In the New York Conference alone, this year’s retirement class of 22 had served for a total of nearly 730 years. These retirees and their spouses possess critical knowledge and matchless skills acquired over decades of experience during good times and not-so good times. Their careers may come to an end, but their calling to serve God continues. This community is neither sleeping nor slumbering, but may be busy playing golf largely because many have not been recruited for greater tasks. They are gold watches that spend most of their time tucked under a sleeve.

The retirement issue has come to the forefront in recent years as people are living longer. Retirees are busily engaged in other activities for as much as another 30 years. Many congregations have five-generation families whose missional potentialities have not been fully engaged. This is what I would call the church mission’s “Methuselah Moment” (after the longest-living man who is named in the Bible). During this Methuselah moment we need to cultivate and recruit these largely untapped “boomerang workers.”

Every day, 10,000 baby boomers reach the full retirement age of 65—a trend that will continue until 2030, according to Pew Research. About half of the boomers say they feel nine years younger than their chronological age. Some 43 percent say they are robust members of their religion and attend religious services at least once a week.

Only 13 percent say they have no religious affiliation, less than that of younger adults but more than older adults.

The statistics show that we already have a goodly number of people—clergy and laity—inside the church whose gifts and talents have not been fully employed for mission advancement, especially the newly retired. Not all of them can take care of the church property, but they can certainly offer tangible, professional services.

Traditional models or a “spray and pray” method of volunteer recruitment won’t work. The post-modern world giving a place to a quantum age calls for a reformulation of traditional ideas. While working with seniors the challenge is to manage the dynamic and not the pieces. They may not give a vast amount of their time or share their resources. But they will not hesitate to share their expertise for the building of the church or community. Let’s put them to work.

Johnson Named New Youth Ministry Coordinator

Jim StinsonJenna Johnson has joined the New York Conference staff as the youth ministry coordinator. She has already been at work with some of the youth in the conference, serving as the youth director at St. Paul and St. Andrew in Manhattan for the last two years.

A native of Mississippi, Johnson was commissioned as a provisional deacon in that conference in June. A few weeks earlier, she graduated from Union Theological School in Manhattan with a master’s of divinity degree.

Johnson said that she has known since she was a freshman in college that she was called to serve in youth ministry. She is passionate about teaching youth to connect faith to their lives, including opportunities for service.

She hopes to provide a space for young people to “question deeply and still hold onto their faith.”

Johnson can be reached at the conference office via email.

“JFON Gave Me My Life Back”

Jim StinsonAfter years of living on the streets without identification, Albert Lattibeaudierre, a Jamaican-American, ventured into a New York Justice for Our Neighbors’ (JFON) clinic. Like many of JFON’s immigrant clients, he was fearful.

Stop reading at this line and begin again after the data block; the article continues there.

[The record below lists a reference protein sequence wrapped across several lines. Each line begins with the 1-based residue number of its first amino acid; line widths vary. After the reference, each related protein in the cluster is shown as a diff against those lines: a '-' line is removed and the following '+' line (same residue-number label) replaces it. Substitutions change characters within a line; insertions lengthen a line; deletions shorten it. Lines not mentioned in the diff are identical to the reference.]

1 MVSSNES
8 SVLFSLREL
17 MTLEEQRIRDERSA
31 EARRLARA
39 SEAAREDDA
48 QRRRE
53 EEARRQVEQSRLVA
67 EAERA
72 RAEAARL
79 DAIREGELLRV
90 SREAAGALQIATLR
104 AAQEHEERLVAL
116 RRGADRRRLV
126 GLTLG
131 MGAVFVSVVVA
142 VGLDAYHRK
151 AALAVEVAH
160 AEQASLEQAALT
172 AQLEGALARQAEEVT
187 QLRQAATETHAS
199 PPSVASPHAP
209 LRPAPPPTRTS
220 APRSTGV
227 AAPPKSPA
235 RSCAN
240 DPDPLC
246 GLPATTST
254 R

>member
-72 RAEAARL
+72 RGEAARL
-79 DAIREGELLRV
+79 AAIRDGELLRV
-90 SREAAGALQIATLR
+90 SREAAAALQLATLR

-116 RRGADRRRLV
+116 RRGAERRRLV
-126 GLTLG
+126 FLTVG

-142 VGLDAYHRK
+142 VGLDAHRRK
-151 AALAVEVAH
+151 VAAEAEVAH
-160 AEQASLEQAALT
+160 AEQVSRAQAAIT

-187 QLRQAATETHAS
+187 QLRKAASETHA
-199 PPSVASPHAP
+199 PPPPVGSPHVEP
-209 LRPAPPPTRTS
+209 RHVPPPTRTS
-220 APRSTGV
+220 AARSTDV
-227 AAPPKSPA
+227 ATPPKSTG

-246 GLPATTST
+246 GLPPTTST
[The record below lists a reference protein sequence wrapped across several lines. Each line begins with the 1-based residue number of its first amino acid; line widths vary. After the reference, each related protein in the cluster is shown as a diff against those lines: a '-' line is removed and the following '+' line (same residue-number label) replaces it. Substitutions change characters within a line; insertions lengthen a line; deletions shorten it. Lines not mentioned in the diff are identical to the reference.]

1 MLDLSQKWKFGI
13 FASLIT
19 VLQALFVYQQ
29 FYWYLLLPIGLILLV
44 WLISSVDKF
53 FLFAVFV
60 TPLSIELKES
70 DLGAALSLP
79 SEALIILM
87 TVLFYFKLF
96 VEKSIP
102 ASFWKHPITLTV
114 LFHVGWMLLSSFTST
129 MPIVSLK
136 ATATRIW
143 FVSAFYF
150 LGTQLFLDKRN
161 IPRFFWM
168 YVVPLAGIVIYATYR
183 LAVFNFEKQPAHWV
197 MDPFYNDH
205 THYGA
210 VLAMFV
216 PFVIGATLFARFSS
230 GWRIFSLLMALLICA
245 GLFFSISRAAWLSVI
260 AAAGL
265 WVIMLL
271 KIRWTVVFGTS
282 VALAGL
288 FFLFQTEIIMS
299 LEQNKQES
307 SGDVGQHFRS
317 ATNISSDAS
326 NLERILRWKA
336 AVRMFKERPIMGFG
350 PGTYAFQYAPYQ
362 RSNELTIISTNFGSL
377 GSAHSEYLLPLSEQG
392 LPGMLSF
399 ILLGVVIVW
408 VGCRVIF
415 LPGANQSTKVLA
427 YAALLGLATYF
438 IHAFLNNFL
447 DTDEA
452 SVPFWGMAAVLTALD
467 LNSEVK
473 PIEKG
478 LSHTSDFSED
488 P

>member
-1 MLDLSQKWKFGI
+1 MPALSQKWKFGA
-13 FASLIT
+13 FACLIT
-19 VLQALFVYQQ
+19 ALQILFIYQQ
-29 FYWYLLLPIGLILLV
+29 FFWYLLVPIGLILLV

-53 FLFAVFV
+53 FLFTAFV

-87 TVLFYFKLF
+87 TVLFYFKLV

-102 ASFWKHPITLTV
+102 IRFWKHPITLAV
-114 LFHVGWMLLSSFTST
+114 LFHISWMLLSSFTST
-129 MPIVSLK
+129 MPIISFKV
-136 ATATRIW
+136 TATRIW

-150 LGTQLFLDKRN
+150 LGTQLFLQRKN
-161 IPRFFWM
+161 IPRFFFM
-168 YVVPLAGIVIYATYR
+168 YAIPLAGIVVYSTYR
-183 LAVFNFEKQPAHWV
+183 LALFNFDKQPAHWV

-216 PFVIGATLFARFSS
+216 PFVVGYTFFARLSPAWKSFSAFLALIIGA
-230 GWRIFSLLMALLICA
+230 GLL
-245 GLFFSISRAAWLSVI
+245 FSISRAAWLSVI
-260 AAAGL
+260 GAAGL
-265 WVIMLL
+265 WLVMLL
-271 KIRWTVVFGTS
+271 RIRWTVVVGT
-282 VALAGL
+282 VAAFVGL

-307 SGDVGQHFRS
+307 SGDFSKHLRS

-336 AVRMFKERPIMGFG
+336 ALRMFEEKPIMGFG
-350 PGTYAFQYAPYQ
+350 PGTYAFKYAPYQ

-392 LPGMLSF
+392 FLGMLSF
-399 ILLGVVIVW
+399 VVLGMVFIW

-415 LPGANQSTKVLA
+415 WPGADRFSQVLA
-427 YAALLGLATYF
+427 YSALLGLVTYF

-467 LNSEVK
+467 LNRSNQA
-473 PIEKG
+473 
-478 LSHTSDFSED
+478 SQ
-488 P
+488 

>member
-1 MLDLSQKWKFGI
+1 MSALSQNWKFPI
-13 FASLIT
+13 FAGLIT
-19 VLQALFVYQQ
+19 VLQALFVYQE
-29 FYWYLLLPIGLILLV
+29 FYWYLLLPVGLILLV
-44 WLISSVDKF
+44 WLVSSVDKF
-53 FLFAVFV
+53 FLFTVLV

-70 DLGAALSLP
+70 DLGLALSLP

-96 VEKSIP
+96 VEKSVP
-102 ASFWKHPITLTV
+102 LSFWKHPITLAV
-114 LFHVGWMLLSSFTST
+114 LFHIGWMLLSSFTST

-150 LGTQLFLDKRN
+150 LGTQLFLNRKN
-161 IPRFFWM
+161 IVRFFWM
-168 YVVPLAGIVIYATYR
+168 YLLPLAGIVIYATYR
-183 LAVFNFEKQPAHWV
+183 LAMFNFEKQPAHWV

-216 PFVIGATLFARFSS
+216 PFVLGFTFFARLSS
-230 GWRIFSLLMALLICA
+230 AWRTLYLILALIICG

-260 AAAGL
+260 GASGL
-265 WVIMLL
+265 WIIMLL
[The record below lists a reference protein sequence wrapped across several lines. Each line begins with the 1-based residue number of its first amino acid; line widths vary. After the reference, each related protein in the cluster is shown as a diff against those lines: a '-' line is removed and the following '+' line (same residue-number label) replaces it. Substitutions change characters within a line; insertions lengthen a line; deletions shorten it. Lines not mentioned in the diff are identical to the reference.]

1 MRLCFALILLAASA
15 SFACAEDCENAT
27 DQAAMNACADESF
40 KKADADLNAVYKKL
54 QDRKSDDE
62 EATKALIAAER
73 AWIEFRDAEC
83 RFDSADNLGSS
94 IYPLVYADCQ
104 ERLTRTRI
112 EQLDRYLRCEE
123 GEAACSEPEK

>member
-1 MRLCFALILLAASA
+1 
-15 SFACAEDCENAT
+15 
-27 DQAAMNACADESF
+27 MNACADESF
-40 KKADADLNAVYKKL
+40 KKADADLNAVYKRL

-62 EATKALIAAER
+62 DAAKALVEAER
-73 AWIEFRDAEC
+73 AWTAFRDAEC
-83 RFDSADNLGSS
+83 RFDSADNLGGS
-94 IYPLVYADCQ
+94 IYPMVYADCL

“Someone at the shelter gave me a number and address of this church where they help immigrants. I called but when she picked up, I hung up because I knew it wasn’t going to work,” he said. I had nothing to show for myself. Why should they be able to help when no one else could?”

Lattibeaudierre eventually called back and was scheduled for an appointment with JFON’s managing attorney TJ Mills. Mills encouraged Lattibeaudierre to look in a number of unique places for documentation.

“I still didn’t think it would work, and neither did anyone else around me—at the shelter and on the street. But TJ did.”  Eventually, Mills used an old school report card to provide proof that Lattibeaudierre had lived in the United States.

Even then, Lattibeaudierre needed to go to U.S. Citizenship and Immigration Services (USCIS) to get the documents he needed.

“I had to go to 26 Federal Plaza in NYC . . . It’s not a friendly place. Immigrants go in there and they don’t come out. And we had an appointment there.

“TJ said it would be fine but I was worried,” Lattibeaudierre

recounted, “I was sure I wasn’t coming out of there.”

Mills had reassured Lattibeaudierre that papers confirming his citizenship would be found.  They were.  “I had been a US citizen all the time,” Lattibeaudierre said.

“TJ and the people at Justice for Our Neighbors gave me my life back. Since getting my ID, everything has changed,” he said. “I got a job at Fairway in the produce department. I followed the rules at the shelter. With their help, I got my own apartment, here in the Bronx.

“I want to say this: I had been so hopeless for years, but never once did they give up.  TJ believed in me when nobody else did.

“Maybe it’s that others don’t dig as deep,” he continued.  “TJ reminds me of Columbo, the TV character, how he always stops at the end to ask another question. Columbo solved the cases by paying attention to the details. That’s how it was with TJ and Justice for Our Neighbors.”

Gala Celebrates JFON’s Success

New York Justice for Our Neighbors (NY JFON) will celebrate 20 years of helping low-income immigrants transform their lives by providing free legal services; more than 5,000 immigrant clients have been served. The anniversary gala is from 6:30–9 p.m., October 17, at Christ United Methodist Church in Manhattan. To support JFON’s good work and to purchase tickets or sponsorships for the event, click here.